Her Cowboy DistractionBy: Carla Cassidy
The Cowboy on her Bucket List
She’d been watching the handsome rancher for a while, just a lone cowboy eating pie with an empty chair beside him. One night, Lizzie Wiles, Cowboy Café’s feisty new waitress, went over and dared to interrupt his tortured solitude. Daniel Jefferson seemed shocked by her boldness as he buried himself in guilt over his wife’s mysterious death. Lizzie tried to penetrate his gloom, but in the end, found herself falling in love. Having plans to leave town, she didn’t want to think of these consequences. Worse, someone really wanted her to disappear—now! Attacked and warned to leave, Lizzie had every reason to go...but she had one undeniable reason to stay.
“I need to get upstairs and take a shower.”
“Yeah, I need to do the same,” Daniel replied.
“We could always shower together and save water.”
She had to be joking, Daniel thought. But as he turned and looked at Lizzie there was no teasing light in her eyes. It stole his breath away.
She took a step closer to him, her whiskey eyes inviting him to imbibe, to become intoxicated with her. “I didn’t tell you about one of the things on my bucket list.”
“And what’s that?” he asked, aware that his voice sounded half-strangled with his need of her.
“To make love to a man I’ll never forget. I believe that you’re that man, Daniel. I want to make love to you, and when I leave here I’ll have the warmth of that memory of us together to carry with me for the rest of my life.”
I can’t think of anything more distracting that a hot and sexy cowboy with a hint of darkness in his eyes. In Her Cowboy Distraction, my hero, Daniel Jefferson, is that man.
There’s something enduring and solid about a cowboy, and I love writing cowboy heroes. This is the first book of a series that centers around a café in the small town of Grady Gulch, Oklahoma.
Daniel Jefferson has suffered enormous tragedy in his life and has no desire to ever reach out for love again. Lizzy Wiles is a woman on a mission and isn’t ready for a relationship with any man. But when she breezes into the Cowboy Café to take a waitressing job and becomes the target for a killer, her world collides with Daniel’s in a way neither of them could have expected.
I hope you enjoy reading Her Cowboy Distraction as much as I enjoyed writing it.
As always, thanks for your support.
Lizzy Wiles blew a strand of her long brown hair away from the side of her face as she poured George Wilton another cup of coffee. “How’s that meat loaf?” she asked the old man, who seemed to wear a perpetual frown every time he came into the café. She already knew what the answer would be because they had had this same conversation every Friday night for the past month since Lizzy had started working as a waitress at the Cowboy Café.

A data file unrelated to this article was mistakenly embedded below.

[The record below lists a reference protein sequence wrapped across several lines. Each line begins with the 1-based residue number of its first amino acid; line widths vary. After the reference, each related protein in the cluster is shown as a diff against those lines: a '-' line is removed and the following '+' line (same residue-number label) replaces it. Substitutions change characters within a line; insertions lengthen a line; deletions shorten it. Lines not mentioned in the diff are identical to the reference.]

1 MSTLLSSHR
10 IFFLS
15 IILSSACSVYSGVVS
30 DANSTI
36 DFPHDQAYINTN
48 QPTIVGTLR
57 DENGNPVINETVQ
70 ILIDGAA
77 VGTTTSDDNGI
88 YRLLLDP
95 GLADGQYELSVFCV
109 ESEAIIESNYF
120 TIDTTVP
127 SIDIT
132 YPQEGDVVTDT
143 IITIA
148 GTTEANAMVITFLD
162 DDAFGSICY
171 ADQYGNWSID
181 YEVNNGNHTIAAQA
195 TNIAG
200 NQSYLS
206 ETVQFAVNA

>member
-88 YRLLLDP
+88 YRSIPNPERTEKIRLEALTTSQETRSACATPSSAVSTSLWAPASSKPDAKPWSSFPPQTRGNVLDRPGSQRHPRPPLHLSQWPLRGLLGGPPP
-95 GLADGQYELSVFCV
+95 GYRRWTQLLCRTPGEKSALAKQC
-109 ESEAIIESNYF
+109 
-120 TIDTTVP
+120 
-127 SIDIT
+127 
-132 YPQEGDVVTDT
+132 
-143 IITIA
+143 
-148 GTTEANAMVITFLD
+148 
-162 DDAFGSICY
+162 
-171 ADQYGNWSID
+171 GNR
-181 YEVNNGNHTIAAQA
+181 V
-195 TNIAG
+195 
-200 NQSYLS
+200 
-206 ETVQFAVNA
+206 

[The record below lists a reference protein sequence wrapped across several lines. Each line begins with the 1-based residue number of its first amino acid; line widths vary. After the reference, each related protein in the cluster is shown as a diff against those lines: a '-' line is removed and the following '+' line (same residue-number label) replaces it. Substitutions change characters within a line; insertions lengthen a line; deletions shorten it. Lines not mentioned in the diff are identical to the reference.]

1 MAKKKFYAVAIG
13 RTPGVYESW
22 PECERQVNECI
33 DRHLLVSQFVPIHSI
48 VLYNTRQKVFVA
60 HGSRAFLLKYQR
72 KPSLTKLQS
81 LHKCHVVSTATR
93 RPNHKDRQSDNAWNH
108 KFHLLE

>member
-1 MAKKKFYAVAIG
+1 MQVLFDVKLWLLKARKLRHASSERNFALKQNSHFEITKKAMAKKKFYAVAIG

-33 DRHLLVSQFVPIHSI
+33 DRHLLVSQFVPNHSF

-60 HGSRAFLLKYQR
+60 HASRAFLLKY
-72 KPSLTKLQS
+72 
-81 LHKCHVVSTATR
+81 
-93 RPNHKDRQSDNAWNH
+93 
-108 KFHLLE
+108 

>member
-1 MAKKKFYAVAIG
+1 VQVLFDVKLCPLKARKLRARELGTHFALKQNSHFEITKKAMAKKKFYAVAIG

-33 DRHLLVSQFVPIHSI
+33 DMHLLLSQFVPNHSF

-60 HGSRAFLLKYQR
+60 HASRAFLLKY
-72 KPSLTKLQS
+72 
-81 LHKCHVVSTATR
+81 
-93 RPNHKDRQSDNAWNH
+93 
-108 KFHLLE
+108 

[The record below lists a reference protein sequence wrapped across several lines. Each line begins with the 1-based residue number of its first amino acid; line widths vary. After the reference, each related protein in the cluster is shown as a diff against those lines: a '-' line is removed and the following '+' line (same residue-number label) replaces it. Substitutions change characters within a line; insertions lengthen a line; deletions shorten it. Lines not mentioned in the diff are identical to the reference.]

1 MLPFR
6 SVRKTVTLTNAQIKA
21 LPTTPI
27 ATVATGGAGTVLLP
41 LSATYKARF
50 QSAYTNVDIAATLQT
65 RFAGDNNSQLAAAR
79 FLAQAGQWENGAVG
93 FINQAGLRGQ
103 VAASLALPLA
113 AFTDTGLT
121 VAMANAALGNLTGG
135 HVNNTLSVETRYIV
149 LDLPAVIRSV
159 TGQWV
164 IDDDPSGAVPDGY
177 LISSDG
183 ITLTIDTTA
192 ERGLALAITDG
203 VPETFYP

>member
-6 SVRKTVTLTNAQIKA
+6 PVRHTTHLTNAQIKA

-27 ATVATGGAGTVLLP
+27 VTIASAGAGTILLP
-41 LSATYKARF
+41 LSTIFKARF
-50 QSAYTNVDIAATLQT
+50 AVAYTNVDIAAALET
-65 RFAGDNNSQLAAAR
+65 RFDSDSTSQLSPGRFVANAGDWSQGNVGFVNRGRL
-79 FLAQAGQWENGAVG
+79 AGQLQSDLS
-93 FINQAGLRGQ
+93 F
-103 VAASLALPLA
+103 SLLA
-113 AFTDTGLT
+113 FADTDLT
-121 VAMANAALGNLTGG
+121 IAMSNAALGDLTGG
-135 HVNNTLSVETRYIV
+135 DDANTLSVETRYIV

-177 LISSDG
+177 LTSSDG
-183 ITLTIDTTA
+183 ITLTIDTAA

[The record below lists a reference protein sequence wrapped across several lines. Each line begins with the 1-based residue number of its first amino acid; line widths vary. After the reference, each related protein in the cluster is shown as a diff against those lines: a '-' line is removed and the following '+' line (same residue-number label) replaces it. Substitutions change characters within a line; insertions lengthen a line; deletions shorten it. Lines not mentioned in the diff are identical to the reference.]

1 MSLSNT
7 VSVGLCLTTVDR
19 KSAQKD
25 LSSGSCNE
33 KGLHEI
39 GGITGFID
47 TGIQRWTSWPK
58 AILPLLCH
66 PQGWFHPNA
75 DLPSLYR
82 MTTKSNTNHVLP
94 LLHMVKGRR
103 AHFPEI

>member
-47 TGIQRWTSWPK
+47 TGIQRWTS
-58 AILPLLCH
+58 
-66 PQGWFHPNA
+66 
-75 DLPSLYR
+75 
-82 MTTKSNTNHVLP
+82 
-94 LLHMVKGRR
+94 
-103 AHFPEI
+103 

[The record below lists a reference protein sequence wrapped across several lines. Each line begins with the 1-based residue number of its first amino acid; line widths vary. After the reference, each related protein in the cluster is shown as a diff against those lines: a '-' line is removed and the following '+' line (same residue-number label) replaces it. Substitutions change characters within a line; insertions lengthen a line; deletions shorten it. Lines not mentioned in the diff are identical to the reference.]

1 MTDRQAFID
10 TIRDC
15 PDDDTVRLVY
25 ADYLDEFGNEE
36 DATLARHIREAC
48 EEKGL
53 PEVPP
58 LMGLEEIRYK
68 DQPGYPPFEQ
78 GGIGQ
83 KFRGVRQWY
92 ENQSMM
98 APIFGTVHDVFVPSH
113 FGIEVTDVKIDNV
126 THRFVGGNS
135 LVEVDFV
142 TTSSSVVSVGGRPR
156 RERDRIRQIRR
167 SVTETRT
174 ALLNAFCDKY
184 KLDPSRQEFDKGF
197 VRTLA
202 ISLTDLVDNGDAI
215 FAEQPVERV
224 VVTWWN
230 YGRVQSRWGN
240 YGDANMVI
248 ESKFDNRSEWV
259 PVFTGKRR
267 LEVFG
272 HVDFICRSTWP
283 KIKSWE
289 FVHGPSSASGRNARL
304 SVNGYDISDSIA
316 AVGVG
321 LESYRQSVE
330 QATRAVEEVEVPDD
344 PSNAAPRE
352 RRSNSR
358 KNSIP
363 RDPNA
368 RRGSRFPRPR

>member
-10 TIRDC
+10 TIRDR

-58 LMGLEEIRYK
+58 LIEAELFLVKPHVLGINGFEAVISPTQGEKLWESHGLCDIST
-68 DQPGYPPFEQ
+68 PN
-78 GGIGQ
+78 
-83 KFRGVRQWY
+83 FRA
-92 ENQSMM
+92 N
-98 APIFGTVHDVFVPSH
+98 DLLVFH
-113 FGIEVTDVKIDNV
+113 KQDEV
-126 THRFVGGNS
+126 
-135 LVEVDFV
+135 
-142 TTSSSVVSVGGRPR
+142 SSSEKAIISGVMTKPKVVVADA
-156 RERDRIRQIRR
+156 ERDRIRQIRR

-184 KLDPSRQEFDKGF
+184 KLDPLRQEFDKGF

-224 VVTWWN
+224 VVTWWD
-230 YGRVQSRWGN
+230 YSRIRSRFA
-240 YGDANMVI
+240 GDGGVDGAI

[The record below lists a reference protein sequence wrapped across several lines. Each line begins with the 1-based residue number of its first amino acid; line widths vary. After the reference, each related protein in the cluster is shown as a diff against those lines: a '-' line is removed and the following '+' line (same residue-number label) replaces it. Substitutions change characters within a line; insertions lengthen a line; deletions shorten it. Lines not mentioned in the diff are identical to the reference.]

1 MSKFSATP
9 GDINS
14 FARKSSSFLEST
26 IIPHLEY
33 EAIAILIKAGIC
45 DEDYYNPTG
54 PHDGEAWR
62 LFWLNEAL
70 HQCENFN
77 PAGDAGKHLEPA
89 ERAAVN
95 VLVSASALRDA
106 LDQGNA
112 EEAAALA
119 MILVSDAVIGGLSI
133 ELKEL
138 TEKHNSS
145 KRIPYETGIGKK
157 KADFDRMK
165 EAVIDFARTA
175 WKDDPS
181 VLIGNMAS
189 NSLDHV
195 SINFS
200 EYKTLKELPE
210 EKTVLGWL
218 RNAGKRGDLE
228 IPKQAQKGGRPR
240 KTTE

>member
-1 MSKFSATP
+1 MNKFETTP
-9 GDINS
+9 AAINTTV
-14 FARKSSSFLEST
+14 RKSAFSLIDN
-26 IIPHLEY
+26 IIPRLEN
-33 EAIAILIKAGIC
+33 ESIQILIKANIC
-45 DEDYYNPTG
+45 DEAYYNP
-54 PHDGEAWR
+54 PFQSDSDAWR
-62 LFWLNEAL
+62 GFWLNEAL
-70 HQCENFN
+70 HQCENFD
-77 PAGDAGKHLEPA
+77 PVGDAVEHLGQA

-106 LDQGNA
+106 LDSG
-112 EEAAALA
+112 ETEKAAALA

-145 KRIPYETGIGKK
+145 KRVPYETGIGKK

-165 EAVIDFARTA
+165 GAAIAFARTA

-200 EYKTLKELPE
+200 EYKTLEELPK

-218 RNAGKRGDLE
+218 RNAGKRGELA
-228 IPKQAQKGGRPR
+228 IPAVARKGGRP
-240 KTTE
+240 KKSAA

“Dry. The meat loaf is always dry,” George grumbled.
“George, every Friday night the special is meat loaf, and every Friday night you come in here and order the special. Why don’t you try something else if you don’t like the meat loaf?”
George’s grizzled gray eyebrows pulled together across his forehead. “But, I like Mary’s meat loaf. It’s just dry. Why would I want to order anything else?”
“Just asking,” Lizzy replied with a wry smile as she turned to put the coffeepot back on the burner. She grabbed a clean wet towel to wipe up one area of the long counter and gave a quick glance at her wristwatch.
Quarter to seven. On Friday and Saturday nights the café stayed open until midnight. For the rest of the five days a week the usual closing time was ten o’clock.
Lizzy came in at two in the afternoons and closed six days a week. She’d blown into the small town of Grady Gulch, Oklahoma, a month ago and had decided that the Cowboy Café was the perfect place to accomplish two of the items on her bucket list at the same time: meet a cowboy and work as a waitress in a small café.
Mary Mathis, the pretty owner of the café, had taken Lizzy under her wing, not only giving her a job but also a place to stay in one of the four small cabins directly behind the restaurant.
As she wiped the counter she glanced around the café. The dinner crowd had finally thinned out, and for the first time she felt as if she could take a deep breath and slow down the crazy pace she kept up from four to about six-thirty each evening.
She checked her watch once again. Five minutes and he’d walk through the door. Every Friday night that she’d worked there he’d always arrived at precisely seven o’clock.
He always sat in the same place, the third booth next to the window. Lizzy worked the counter, never the booths. She’d asked Candy Bailey, the waitress who worked the booth section of the restaurant, what she knew about the lone cowboy, but Candy had been working at the café only a few weeks longer than Lizzy and didn’t know anything about him.